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December 12, 2017


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The Chinkees
...Are Coming! (Asian Man Records)

By: Alex Steininger

Mike Park, former vocalist and saxophone player for Skankin' Pickle, is back with another musical project. After releasing the Bruce Lee Band's (later changed to B Lee Band due to legal problems) debut CD two years ago, he has since written many songs. Wanting to record them and release them, he tried to release Bruce Lee Band's next CD. But since Less Than Jake was too busy with their touring schedule, he started a new band. Inviting guest vocalist Nick Traina (former Link 80 lead vocalist) on a few tracks, Mike Park once again has proved himself a worthy record label head honcho, as well as an outstanding musician. Mixing lots of pop and lots of ska with some punk and a bit of hardcore, The Chinkees are coming, and you won't want to miss them!

With his battle to fight racism and hate, Mike Park has chosen to start off this CD with what seems to be a women putting her foot in her mouth on his answering machine. Talking about how she "likes Asians, yet they don't like us and we were nice enough to let them into our country," he mixes this deeply disturbing message over a faint acoustic guitar and his voice singing, "thank you for letting us into your country." With an opening like this you know this CD is going to be deeply political and carry a strong message, but once the next track comes on you start to understand how Mike Park thinks, mixing in lots of fun and tons of danceable melodies to get his message across. "You Don't Know" kicks off the music, and boy does it do a great job of that. Starting with a quick beat by the drums, the song quickly jumps into a fast paced, poppy ska beat. The drums beat down at a rate that will get your feet moving with them, while the rest of your body is moving along with the infectious guitar. The bass gives the song the backing it needs to move, while the organ helps to add a pop sensation to the song while it goes off in the background. A minute and a half into the song it bursts into just vocals and the bass, which gives the music a very thought provoking mind set. Slowly the guitar moves in, with the drums right behind, and they once again bust into more ska. Too hot to ignore, you finish off the song with a smile on your face and your feet moving like crazy. "Not Your Pet" is the one song on the album that Mike Park didn't write. Dan Adriano, bass for Tuesday and The Alkaline Trio wrote it, and his vocals start off the song. A quick number, if you blink you'll miss it. Clocking in at one minute and twenty seconds, its fast and energetic upbeat gets you moving so easily you'll swear the song is only about thirty seconds long. Trading off vocals half way through the song, Mike Park takes over the second verse. Together they deal with an issue which I think is currently a very big problem in our society. Too many men treat women just as sex objects, and it's wrong. "There's a difference between love and what it is you're doing. What you're doing is just not right. I take a look around at all the girls you think of screwing. Are they going to be OK tonight? How could you treat a person like that?" are the words, and as a team they deliver the message loud and clear, over an easily enjoyable upbeat. "They Need Your Help" almost didn't make the album, and I'm glad it did. Nick Traina donates his vocals to this song, and while in the studio Mike Park and him played around with stuff and came out with a nice distortion on his voice, and I'm not usually a fan of distorted vocals. With his recent passing, Mike Park wasn't sure if he wanted to release this song or not. As explained in the linear notes, "I actually didn't plan on putting this song on the record, but I did for one reason...I wanted to leave this on the album in remembrance of him. Thanks NICK for the awesome times we had together. I love you and miss you." A really quick number, a little over thirty seconds, this number is a blast of hardcore that will speed right through you and even with its brief visit will have a long lasting affect on you. "Days Are Falling Around" starts out with a pop-punk intro before bursting into a slower ska setting. After some fairly slow guitar moving through the song, they play some more pop-punk, before going right back to the ska and vocals. They then end with some more pop-punk melodies with the words "days are falling, I want to watch the sounds" played over it. "Endumoya" may be hard to understand (the lyrics aren't in English), but mixing in danceable ska verses with Nick's hardcore chorus, you'll be taken into tears. This song sounds exactly like what it is. A mix between Mike Park's ska and Link 80's hardcore sound. If you aren't paying attention you might even mistake the chorus for an unreleased Link 80 song. Ending the CD with an all acoustic number by the name of "The Chinkees Are Coming," Mike Park once again choices to send a re-cap to the listener and let them know what the goal of this album is. STOP hate! And if you wait long enough, you'll hear a hidden track you never though (or I never though...) I'd hear from a "ska" band.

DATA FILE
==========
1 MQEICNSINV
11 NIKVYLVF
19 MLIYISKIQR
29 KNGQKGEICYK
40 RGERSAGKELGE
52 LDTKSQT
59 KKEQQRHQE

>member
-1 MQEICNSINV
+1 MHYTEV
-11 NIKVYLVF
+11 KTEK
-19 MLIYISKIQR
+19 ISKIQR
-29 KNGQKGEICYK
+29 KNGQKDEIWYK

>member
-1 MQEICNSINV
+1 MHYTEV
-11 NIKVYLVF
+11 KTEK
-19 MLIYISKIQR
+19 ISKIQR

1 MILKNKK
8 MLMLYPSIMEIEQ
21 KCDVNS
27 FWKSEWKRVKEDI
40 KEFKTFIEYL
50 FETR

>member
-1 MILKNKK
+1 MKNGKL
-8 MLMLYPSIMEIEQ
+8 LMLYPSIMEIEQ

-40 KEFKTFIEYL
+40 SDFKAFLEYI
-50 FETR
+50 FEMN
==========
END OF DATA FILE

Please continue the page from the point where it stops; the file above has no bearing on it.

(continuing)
The Chinkees are fun, danceable, and have a strong moral message behind them. Whatever you choice to get out of them, the fact remains you WILL get something out of them. Whether it be fun or an anti-hate message, you'll walk away from this album feeling enlightened. Pick this album up today, and I swear the party will then begin! I'll give this album an A. The music was just too short, and they left me craving more!

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